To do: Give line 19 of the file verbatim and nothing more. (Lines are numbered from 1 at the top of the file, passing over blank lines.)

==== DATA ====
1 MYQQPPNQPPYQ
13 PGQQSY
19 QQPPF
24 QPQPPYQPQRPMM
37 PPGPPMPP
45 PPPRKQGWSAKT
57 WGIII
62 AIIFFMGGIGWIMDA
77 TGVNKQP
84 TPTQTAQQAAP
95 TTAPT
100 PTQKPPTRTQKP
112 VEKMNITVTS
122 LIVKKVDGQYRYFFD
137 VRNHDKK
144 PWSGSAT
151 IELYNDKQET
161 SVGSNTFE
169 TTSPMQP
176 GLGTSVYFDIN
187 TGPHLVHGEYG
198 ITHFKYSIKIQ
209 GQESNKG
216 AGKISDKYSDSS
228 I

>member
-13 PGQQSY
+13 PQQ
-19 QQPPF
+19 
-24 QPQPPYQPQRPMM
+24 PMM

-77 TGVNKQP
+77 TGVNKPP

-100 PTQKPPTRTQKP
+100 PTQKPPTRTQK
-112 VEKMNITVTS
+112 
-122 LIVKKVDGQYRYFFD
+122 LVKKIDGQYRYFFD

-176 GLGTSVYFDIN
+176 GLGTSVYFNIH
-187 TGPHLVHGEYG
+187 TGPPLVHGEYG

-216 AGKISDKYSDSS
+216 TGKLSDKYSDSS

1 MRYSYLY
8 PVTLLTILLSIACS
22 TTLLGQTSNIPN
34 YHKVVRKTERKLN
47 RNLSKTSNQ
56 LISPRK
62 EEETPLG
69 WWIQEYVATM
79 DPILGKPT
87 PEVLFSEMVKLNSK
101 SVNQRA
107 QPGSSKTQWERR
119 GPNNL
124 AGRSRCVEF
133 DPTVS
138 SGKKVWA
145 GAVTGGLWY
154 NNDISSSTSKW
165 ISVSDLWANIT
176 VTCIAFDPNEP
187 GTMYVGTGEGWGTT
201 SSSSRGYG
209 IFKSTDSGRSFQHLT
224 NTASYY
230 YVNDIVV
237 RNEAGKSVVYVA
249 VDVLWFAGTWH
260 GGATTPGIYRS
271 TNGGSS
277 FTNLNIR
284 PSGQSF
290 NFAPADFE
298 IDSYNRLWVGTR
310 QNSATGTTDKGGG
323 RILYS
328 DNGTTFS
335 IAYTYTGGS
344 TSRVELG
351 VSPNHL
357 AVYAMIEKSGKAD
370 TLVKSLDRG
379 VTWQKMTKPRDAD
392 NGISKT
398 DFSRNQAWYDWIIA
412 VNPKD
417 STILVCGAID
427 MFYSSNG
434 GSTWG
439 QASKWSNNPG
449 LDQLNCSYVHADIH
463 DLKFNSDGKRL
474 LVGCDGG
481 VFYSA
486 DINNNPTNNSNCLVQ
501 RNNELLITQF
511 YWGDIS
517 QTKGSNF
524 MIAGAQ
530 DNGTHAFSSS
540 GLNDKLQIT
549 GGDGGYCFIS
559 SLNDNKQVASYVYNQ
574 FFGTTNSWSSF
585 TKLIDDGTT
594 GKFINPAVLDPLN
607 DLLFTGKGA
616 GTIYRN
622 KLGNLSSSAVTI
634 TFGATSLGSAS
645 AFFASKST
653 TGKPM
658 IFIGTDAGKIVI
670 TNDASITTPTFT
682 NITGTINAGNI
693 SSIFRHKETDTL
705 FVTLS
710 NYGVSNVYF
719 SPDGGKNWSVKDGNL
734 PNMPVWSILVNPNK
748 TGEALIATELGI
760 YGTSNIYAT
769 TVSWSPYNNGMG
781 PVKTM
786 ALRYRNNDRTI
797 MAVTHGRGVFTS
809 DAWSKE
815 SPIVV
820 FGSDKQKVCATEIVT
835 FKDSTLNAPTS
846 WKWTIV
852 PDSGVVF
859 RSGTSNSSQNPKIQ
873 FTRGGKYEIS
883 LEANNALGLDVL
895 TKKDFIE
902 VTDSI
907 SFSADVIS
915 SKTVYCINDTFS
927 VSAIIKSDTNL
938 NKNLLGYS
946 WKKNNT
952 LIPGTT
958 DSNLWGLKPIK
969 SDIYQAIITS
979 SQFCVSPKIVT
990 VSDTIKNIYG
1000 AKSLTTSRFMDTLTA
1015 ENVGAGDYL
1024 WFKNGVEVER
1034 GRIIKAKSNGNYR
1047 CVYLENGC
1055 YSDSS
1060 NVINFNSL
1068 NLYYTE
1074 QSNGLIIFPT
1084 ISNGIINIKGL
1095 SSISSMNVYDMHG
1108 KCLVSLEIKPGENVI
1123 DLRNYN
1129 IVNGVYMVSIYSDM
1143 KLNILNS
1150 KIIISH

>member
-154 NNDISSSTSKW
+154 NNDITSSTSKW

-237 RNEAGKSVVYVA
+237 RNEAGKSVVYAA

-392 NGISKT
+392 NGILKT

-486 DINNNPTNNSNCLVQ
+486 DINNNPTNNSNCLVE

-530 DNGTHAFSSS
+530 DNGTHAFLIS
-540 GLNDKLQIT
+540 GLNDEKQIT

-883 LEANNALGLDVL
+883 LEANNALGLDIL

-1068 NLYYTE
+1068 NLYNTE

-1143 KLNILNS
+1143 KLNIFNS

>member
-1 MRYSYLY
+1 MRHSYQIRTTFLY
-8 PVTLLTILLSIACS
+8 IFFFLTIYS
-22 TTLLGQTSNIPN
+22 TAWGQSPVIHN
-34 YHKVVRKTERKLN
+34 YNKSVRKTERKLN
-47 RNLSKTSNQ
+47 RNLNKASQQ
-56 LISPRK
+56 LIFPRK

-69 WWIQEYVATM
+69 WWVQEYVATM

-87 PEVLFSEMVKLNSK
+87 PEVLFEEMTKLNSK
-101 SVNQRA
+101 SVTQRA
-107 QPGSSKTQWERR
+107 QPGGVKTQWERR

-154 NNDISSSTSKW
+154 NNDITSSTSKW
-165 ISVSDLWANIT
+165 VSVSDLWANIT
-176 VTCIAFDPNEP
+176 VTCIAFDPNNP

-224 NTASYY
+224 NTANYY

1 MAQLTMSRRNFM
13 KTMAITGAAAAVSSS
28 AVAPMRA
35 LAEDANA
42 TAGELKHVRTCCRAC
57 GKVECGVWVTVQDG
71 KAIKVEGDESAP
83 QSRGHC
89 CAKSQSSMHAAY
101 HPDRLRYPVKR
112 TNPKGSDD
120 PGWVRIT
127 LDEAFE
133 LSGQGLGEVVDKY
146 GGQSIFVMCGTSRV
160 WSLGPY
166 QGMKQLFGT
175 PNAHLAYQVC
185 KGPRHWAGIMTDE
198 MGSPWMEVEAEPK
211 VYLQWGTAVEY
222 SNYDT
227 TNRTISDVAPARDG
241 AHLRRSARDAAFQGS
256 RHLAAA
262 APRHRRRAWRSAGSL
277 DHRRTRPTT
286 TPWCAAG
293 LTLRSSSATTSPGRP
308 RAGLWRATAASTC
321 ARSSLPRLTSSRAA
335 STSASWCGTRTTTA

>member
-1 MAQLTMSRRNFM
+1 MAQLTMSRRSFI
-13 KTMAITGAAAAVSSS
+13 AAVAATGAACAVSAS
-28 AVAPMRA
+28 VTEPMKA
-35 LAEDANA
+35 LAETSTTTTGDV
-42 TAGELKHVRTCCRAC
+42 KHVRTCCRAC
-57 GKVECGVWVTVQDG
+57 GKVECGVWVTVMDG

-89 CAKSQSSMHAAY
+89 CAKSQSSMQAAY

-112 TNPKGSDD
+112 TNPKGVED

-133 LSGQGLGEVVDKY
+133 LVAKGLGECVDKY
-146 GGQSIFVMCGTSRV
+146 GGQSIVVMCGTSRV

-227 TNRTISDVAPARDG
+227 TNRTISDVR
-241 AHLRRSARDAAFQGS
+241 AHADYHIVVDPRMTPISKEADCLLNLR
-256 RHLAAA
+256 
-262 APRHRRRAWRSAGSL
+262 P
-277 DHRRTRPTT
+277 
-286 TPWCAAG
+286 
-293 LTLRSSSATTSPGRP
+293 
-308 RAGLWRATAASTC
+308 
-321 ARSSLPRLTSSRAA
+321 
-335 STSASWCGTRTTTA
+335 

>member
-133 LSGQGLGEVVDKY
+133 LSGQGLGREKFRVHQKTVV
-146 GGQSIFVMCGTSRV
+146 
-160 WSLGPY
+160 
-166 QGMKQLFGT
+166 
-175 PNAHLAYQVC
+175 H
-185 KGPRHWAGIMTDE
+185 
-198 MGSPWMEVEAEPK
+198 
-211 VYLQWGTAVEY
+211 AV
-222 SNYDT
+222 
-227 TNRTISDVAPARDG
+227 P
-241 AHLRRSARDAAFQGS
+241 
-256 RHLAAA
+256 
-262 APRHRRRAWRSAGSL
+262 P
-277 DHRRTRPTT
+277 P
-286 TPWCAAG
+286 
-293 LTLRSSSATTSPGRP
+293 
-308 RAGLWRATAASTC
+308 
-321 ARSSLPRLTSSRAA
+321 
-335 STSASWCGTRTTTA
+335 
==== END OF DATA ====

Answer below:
169 TTSPMQP